Current and former Border Patrol agents said field offices around the country began receiving the order last month - soon after the Obama administration announced that to ease an overburdened immigration system, it would allow many illegal immigrants to remain in the country while it focuses on deporting those who have committed crimes.But, that is roughly one-third to one-half of their arrests, and now agents are just doing crossword puzzles:
The order has not been made public, but two agents described it to the AP on condition of because the government does not authorize them to speak to the media. The union that represents Border Patrol agents planned to issue a news release about the change Monday.
"Orders have been sent out from Border Patrol headquarters in Washington, D.C., to Border Patrol sectors nationwide that checks of transportation hubs and systems located away from the southwest border of the United States will only be conducted if there is intelligence indicating a threat," the release says.
[Of] 673 arrests in the sector, roughly 200 were from routine transportation checks, according to a Washington state-based Border Patrol agent who has been with the agency for more than 20 years and spoke to the AP.Well, the report keeps talking about 'border enforcement' but it's really just 'service enforcement' the kind that Alabama and Arizona want to do. If you are here legally, then consume goods and services. Be prepared for a challenge for your identification. I'm not in favor or 'border enforcement' as much as I am for 'service enforcement.' Let anyone come here legally, just check their ID at every transaction. Does President Obama want to let terrorists roam the country? Or what is his motivation? I don't know, and I don't care. I just want the administration to enforce the laws.
Until receiving the new directive, the Bellingham office, about 25 miles from the Canadian border, kept agents at the bus and train station, and at the local airport 24 hours a day, seven days a week. Now, the agents have little work to do, the agent said.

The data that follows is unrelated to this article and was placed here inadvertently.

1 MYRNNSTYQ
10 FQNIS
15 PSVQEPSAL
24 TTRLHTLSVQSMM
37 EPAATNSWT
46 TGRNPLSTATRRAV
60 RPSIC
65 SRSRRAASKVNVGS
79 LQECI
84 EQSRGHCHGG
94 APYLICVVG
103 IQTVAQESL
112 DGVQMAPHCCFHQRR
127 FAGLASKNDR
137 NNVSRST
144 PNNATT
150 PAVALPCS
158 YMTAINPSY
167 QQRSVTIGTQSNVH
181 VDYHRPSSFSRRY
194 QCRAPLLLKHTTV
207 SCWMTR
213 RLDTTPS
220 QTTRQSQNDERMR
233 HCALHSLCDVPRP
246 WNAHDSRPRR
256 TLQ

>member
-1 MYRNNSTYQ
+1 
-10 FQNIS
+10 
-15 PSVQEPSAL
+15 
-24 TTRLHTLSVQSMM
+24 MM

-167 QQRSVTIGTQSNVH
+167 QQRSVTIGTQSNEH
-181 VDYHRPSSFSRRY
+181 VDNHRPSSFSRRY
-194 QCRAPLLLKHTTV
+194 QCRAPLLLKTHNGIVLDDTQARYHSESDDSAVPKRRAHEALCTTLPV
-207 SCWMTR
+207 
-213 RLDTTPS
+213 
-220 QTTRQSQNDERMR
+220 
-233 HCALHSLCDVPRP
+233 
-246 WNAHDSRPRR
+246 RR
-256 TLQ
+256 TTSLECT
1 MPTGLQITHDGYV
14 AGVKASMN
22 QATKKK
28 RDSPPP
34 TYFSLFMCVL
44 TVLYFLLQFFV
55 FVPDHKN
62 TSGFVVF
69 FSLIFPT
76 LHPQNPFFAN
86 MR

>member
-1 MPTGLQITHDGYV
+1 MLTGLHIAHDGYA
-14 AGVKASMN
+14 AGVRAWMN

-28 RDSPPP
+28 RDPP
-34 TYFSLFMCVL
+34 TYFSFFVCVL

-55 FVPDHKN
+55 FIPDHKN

The situation is similar in upstate New York, where an agent told the AP - also on the condition of anonymity - that a senior manager relayed the new directive during a morning roll call last month. Since then, instead of checking buses or trains, agents have spent shifts sitting in their vehicles gazing out at Lake Erie and Lake Ontario, where few illegal immigrants cross.
"They're already bored," the agent said. "You grab the paper every day and you go do the crossword."
In the Buffalo sector, where there were more than 2,400 arrests in fiscal 2010, as many as half were from routine transportation checks, the agent estimated.
The change was immediately obvious to Jack Barker, who manages the Greyhound and Trailways bus station in Rochester, N.Y. For the past six years, he said, Border Patrol agents boarded nearly every bus in and out of the station looking for illegal immigrants.
Gene Davis, a retired deputy chief in the Border Patrol's sector in Blaine, Wash., emphasized how effective the checks can be. He noted that a check of the Bellingham bus station in 1997 yielded an arrest of Palestinian Gazi Ibrahim Abu Mezer. Abu Mezer skipped out on a $5,000 bond - only to turn up later in Brooklyn, where New York police shot him as he prepared to bomb the city's subway system. Davis also noted that would-be millennium bomb suspect Ahmed Ressam was arrested at the border in late 1999 when he left a ferry from British Columbia to Washington in a rented car full of explosives.
"We've had two terrorists who have come through the northern border here. To put these restraints on agents being able to talk to people is just ridiculous," Davis said. "Abu Mezer got out, but that just shows you the potential that's there with the transportation checks."
The Border Patrol informed officials at the Bellingham airport on Thursday that from now on they would only be allowed to come to the airport "if there's an action that needs their assistance," said airport manager Daniel Zenk.
"I'm shocked," Zenk said. "We welcome the security presence the Border Patrol provides."